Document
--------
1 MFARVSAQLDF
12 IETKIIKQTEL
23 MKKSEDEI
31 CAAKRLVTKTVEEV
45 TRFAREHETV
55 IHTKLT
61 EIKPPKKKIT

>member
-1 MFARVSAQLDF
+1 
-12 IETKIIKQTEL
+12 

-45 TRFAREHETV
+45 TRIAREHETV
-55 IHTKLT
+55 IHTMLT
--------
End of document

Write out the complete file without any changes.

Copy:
1 MFARVSAQLDF
12 IETKIIKQTEL
23 MKKSEDEI
31 CAAKRLVTKTVEEV
45 TRFAREHETV
55 IHTKLT
61 EIKPPKKKIT

>member
-1 MFARVSAQLDF
+1 
-12 IETKIIKQTEL
+12 

-45 TRFAREHETV
+45 TRIAREHETV
-55 IHTKLT
+55 IHTMLT